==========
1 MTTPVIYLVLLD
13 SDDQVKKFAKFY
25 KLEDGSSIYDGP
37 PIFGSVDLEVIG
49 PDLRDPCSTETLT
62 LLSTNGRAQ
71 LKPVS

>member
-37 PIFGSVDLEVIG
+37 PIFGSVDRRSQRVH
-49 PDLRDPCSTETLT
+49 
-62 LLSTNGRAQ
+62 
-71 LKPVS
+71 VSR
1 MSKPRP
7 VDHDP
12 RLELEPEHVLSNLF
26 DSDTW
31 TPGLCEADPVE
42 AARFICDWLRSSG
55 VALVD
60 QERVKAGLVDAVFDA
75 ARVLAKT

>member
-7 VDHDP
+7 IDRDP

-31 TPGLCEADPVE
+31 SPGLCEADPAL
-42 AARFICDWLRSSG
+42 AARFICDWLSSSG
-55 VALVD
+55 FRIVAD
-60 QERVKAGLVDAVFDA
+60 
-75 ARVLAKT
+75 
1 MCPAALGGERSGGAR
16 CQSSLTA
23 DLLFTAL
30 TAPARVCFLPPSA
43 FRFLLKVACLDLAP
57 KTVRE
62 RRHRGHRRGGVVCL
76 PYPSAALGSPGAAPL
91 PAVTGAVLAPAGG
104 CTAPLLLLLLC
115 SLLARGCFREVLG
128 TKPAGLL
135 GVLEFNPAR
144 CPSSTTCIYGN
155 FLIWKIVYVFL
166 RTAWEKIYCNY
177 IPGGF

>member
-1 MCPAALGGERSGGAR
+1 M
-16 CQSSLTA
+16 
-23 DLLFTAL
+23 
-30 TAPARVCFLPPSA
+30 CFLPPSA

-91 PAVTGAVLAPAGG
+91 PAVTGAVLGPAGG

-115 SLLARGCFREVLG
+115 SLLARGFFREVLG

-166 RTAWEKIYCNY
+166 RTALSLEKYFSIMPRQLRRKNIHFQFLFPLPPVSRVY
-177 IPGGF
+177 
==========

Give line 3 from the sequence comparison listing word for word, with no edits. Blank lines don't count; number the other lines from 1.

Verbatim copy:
25 KLEDGSSIYDGP